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Hand-soldering SMT
MUFF WIGGLER Forum Index -> Music Tech DIY Goto page 1, 2  Next [all]
Author Hand-soldering SMT
latigid on
Okay, there are a few posts in the TTSH thread on soldering SMT components by hand. Instead of gumming up that one let's talk about it here.

Link 1
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Link 4

I'm not out to say that you're all terrible at soldering and can't handle these tiny components, it's more that evidence suggests one can damage things (like ceramic caps and inductors) by unwittingly overheating or flexing them.
meatcliff
that's true, but of course you can also damage through hole components in similar ways, burn pcb pads/traces, etc and these issues can mostly be avoided with experience.

it comes with the territory of DIY, even pro manufacturing.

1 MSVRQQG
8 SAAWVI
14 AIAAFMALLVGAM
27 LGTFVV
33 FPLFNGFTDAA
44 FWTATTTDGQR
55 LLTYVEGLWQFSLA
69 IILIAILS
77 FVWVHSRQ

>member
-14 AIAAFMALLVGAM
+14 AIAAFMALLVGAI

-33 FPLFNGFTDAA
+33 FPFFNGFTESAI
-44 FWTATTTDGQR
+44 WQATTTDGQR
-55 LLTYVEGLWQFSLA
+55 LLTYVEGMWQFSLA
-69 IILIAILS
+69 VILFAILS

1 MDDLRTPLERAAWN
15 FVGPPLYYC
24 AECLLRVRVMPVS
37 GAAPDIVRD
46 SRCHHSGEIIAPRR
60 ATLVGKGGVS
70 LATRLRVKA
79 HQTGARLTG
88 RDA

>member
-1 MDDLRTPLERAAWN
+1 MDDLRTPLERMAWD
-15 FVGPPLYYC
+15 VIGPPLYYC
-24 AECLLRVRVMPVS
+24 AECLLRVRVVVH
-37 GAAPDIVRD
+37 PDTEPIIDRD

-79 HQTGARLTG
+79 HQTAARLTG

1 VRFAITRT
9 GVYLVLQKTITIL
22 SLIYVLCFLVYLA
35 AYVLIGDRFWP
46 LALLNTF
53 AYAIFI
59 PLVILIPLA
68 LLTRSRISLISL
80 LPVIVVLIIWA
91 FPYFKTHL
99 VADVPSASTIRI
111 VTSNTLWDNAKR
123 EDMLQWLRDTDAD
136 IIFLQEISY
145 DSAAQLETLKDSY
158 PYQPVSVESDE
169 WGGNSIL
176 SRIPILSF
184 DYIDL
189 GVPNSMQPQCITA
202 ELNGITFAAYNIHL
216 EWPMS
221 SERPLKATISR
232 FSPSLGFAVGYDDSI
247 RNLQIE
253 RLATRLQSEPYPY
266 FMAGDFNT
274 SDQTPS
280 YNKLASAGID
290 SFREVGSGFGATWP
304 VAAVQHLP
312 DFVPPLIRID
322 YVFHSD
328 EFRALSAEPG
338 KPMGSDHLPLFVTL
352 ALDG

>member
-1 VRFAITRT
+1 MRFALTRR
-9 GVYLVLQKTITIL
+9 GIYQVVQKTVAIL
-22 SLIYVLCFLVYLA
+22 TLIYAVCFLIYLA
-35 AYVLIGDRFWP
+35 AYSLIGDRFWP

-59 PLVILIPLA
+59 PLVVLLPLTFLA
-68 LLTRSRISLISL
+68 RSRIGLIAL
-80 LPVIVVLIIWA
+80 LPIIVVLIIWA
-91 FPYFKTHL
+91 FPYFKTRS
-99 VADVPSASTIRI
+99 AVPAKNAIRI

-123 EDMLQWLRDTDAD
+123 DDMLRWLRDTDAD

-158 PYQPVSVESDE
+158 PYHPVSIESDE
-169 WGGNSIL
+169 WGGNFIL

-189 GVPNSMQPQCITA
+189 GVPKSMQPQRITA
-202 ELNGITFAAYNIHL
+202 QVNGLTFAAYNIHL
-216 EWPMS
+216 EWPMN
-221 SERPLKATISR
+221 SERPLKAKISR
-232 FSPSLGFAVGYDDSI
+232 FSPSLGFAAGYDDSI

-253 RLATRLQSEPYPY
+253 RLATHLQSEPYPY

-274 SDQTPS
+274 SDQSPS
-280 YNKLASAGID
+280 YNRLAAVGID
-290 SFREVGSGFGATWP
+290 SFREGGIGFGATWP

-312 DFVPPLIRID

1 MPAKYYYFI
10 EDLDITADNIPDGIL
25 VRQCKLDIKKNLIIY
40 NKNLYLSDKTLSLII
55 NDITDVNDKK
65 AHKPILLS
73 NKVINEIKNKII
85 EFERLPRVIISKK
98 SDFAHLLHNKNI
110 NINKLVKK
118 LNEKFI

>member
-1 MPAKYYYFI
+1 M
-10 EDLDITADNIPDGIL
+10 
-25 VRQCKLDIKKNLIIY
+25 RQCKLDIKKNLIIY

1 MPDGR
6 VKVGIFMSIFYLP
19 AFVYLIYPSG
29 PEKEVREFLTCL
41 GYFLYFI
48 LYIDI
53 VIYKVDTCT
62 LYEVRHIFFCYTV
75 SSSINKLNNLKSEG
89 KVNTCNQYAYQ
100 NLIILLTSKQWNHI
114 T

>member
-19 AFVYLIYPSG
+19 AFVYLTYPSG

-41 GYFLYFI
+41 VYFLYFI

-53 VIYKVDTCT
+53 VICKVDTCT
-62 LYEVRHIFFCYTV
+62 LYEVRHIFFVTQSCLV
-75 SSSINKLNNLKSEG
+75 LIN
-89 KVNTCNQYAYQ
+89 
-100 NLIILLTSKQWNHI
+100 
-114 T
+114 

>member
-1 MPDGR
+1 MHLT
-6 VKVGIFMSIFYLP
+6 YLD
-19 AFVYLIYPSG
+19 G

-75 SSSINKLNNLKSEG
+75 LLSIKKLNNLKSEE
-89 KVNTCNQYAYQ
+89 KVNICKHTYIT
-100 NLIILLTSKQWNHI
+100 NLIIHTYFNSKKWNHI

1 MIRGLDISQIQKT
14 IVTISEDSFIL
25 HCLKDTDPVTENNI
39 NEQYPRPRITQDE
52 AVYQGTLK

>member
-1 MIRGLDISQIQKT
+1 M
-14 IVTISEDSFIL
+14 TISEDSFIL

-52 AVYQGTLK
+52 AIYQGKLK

Altitude909
meatcliff wrote:
that's true, but of course you can also damage through hole components in similar ways, burn pcb pads/traces, etc and these issues can mostly be avoided with experience.

it comes with the territory of DIY, even pro manufacturing.


Seriously, a thousand internet threads < a weeks worth of experience. At my day job we have been hand stuffing SMD boards for 15 years and have never seen these issues and our PCBs are exposed to the worst possible conditions you can think of (high vibration, high temp, corrosive environments). If you can solder a through hole part and cant solder a 0805 part then you should really consider a different hobby.
roglok
i'm not sure if this discussion is similar to the infamous tin whiskers associated with lead-free solder... Murata and Johanson Dielectrics seem to have taken their data from the NASA report. probably all homemade circuits would be UNACCEPTABLE if NASA Workmanship Standards were the general measure...

i don't doubt that heat can crack a cap - just wondering how likely it is to happen in real life...
bugfight
most fud about smd comes from folks that haven't tried it.
ttown23
Altitude909 wrote:
meatcliff wrote:
that's true, but of course you can also damage through hole components in similar ways, burn pcb pads/traces, etc and these issues can mostly be avoided with experience.

it comes with the territory of DIY, even pro manufacturing.